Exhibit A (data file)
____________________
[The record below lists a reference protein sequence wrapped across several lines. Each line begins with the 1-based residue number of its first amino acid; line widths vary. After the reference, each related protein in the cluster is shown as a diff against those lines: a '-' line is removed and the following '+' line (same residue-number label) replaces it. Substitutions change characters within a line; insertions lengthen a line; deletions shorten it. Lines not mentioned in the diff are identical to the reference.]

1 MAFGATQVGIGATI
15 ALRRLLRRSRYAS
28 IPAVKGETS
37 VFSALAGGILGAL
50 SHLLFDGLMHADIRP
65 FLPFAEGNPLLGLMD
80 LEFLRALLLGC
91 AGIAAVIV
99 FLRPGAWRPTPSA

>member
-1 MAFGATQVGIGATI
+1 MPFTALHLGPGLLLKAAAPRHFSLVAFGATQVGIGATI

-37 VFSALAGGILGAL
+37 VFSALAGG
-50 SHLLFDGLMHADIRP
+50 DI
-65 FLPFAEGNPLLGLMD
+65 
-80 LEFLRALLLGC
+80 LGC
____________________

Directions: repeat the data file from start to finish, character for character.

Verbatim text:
[The record below lists a reference protein sequence wrapped across several lines. Each line begins with the 1-based residue number of its first amino acid; line widths vary. After the reference, each related protein in the cluster is shown as a diff against those lines: a '-' line is removed and the following '+' line (same residue-number label) replaces it. Substitutions change characters within a line; insertions lengthen a line; deletions shorten it. Lines not mentioned in the diff are identical to the reference.]

1 MAFGATQVGIGATI
15 ALRRLLRRSRYAS
28 IPAVKGETS
37 VFSALAGGILGAL
50 SHLLFDGLMHADIRP
65 FLPFAEGNPLLGLMD
80 LEFLRALLLGC
91 AGIAAVIV
99 FLRPGAWRPTPSA

>member
-1 MAFGATQVGIGATI
+1 MPFTALHLGPGLLLKAAAPRHFSLVAFGATQVGIGATI

-37 VFSALAGGILGAL
+37 VFSALAGG
-50 SHLLFDGLMHADIRP
+50 DI
-65 FLPFAEGNPLLGLMD
+65 
-80 LEFLRALLLGC
+80 LGC